Tire pricing environment becomes more competitive at retail
Dealers noted that unit volumes fell 1.1% compared to June of 2012, which marks a slowdown from May when dealers said that year-over-year tire sales were essentially flat.
While we never want to see sales slow, we would point out that volumes were negatively impacted by an unfavorable calendar shift this year that resulted in an extra Sunday this June.
In spite of the fact that the magnitude of last month’s slowdown was exaggerated by the aforementioned calendar shift, we believe that consumer demand for replacement tires was not quite as strong as it had been in April and May. Unfortunately, the price of gasoline is not helping matters as it has now been priced higher, on a year-over-year basis, for the past eight weeks. In our view, this could be one of the factors that has caused the collective outlook of the dealers we survey to moderate.
Having said that, we feel that some consumers have delayed tire replacements to the point that we will see some pent-up demand released in the coming months as consumers adjust to the incremental headwind created by the expiration of the payroll tax earlier in the year.
A number of independent tire dealers were surveyed concerning current business trends. Except for tire prices and costs, the results of the June 2013 survey are compared with those of June 2012.
According to our dealer survey, 29% of passenger tire dealers believe business will improve over the next six months with 64% believing it will stay about the same. The remaining 7% believe business will worsen. Meanwhile, only 19% of the truck tire dealers we spoke with see business improving and 64% believe that business trends will stay about the same. Seventeen percent believe it will get worse. While the results of the survey do not indicate that dealers see a sharp slowdown on the horizon, the collective outlook of the respondents clearly became less optimistic.
New tire sales: Dealers report June swoon
Replacement tire demand in June slowed from relatively lackluster levels in April and May. Dealers reported that they sold 1.1% fewer passenger tires in June than they did in June 2012 after a 0.1% decline in May. The weakness was also seen in truck tires, as dealers reported that their sales fell 1.3% (off 3.2% in May). The lone bright spot in our latest survey was seen in the retread area, where unit sales rose 1.4%. While this is positive, it represents a slowdown from the 4.3% increase reported a month earlier.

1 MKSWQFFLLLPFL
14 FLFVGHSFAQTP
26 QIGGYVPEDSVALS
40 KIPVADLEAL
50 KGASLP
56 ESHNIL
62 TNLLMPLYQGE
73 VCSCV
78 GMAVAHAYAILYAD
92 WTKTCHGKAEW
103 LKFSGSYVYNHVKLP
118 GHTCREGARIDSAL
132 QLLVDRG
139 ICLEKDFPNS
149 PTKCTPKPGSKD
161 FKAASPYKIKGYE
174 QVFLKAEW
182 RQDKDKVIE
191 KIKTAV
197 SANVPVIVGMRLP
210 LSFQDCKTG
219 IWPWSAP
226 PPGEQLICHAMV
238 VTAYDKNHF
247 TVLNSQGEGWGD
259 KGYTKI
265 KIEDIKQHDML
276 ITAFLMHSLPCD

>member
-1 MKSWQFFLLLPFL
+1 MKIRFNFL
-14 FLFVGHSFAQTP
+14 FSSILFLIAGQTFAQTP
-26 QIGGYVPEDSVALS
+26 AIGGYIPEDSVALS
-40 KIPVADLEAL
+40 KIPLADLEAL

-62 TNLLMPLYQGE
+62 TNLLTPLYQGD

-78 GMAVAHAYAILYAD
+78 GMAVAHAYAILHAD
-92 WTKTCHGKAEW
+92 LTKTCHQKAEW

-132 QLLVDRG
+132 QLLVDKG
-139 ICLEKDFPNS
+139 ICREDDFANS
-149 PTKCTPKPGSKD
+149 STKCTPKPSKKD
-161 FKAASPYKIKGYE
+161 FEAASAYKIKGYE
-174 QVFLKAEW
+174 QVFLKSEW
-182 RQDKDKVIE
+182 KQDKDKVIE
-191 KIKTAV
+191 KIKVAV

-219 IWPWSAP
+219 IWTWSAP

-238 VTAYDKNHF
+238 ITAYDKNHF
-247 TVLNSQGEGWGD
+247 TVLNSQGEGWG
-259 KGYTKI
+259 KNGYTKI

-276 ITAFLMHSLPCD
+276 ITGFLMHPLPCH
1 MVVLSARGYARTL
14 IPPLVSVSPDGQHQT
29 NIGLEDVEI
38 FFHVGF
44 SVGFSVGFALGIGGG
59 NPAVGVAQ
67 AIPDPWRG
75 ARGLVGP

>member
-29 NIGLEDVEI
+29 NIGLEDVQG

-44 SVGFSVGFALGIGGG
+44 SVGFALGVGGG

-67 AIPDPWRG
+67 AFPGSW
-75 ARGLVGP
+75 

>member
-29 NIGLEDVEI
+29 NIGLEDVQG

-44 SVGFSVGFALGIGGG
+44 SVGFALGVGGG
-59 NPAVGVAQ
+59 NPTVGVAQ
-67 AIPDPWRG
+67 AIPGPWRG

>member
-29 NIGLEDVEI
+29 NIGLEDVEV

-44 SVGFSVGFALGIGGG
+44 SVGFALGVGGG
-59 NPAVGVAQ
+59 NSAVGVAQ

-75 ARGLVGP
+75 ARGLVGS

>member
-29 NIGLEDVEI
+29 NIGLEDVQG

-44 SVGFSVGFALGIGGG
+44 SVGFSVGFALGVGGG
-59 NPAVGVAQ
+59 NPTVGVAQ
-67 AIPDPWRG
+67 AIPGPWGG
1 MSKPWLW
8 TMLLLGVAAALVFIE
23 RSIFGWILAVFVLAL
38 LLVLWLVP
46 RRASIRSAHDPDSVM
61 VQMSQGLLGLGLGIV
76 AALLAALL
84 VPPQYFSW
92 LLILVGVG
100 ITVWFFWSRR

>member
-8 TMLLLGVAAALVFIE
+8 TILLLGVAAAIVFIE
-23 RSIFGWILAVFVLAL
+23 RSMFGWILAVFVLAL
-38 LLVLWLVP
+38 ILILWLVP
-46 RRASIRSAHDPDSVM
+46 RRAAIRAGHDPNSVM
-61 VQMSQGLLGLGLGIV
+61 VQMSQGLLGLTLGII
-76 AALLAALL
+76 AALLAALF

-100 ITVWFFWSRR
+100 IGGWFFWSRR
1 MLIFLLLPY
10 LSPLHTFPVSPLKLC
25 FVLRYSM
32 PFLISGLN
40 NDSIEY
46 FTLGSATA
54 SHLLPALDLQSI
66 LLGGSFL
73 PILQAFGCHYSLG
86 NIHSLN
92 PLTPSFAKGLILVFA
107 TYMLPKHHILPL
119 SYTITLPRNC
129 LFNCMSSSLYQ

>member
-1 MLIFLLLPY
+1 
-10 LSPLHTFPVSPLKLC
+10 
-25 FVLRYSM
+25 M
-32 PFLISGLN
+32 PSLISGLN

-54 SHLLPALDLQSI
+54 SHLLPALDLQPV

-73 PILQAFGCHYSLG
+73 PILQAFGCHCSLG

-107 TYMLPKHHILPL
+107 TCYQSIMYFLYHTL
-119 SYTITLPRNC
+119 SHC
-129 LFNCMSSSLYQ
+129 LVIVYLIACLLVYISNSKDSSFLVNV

Selling prices and costs both fall
Tire costs have been trending lower for months as manufacturers adjusted prices to reflect lower raw material costs and, in some instances, the expiration of opening price point tires from China. This trend has benefited dealers, who had been able to benefit by holding onto much of their previous price increases. However, it appears as if dealers finally started to pass these savings on to consumers as retail prices fell during June. Indeed, retail tire prices for premium tires fell 1.4% in June, and prices on value brands fell 1.9%.
While our survey indicates that the pricing environment has become more competitive at retail, dealers noted that manufacturer pricing was not as aggressive.
For example, 57% of passenger tire dealers characterized manufacturer pricing as aggressive (vs. 93% in May.), vs. the 73% of truck tire dealers that believe manufacturer tire prices are aggressive (vs. 92% just one month earlier).
Inventories: Passenger tire inventories look a little better
Despite the fact that dealers have been reluctant to over-order inventory, the June slowdown contributed to a modest increase in the number of passenger tire dealers citing that they were sitting on too much inventory. Specifically, 51% of passenger tire dealers believe inventories are too high (vs. 46% in May), with the balance believing inventory levels are just right (42% last month).
Meanwhile, 64% of the truck tire dealers we surveyed indicated that inventories were too high (vs. approximately 24% last month), with the rest thinking they were just right (vs. approximately 75% in May).
Service revenues represent a bright spot once again
While service work continued to be a tailwind to dealers in June, the results of the survey suggest that service business slowed down as well.
Specifically, tire dealers noted that this category, which accounted for almost 50% of the total revenues of the study participants, rose less than 2%.
This marks a deceleration from the 2.8% sales lift dealers reported last month, but nevertheless continues the trend of service out-performance. ■
John Healy and Nick Mitchell are research analysts with Northcoast Research Holdings LLC based in Cleveland, Ohio. Healy and Mitchell cover a variety of subsectors of the automotive industry.
For more Your Marketplace columns, see: